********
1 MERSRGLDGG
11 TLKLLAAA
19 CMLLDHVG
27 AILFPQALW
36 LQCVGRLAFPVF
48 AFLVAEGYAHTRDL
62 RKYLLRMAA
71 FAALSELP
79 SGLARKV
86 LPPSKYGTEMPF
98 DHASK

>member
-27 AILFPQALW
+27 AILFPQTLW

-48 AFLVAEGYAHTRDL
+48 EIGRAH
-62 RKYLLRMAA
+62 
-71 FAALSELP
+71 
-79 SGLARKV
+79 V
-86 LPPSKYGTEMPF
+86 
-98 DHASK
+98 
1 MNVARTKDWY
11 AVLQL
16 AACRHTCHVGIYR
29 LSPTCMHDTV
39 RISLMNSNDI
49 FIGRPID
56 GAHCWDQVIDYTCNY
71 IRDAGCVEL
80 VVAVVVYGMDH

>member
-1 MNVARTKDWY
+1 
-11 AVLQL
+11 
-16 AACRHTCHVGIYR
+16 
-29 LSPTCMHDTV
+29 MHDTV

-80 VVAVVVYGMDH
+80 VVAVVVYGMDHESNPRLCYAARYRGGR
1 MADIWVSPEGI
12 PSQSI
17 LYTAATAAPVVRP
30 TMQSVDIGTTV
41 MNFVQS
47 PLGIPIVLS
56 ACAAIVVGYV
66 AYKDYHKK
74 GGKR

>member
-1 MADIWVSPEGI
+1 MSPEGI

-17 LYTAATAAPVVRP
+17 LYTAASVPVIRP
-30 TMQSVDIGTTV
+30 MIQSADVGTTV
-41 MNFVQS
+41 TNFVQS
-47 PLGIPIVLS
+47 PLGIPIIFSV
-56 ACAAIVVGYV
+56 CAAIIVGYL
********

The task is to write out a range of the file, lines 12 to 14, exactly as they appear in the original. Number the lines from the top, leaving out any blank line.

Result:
>member
-27 AILFPQALW
+27 AILFPQTLW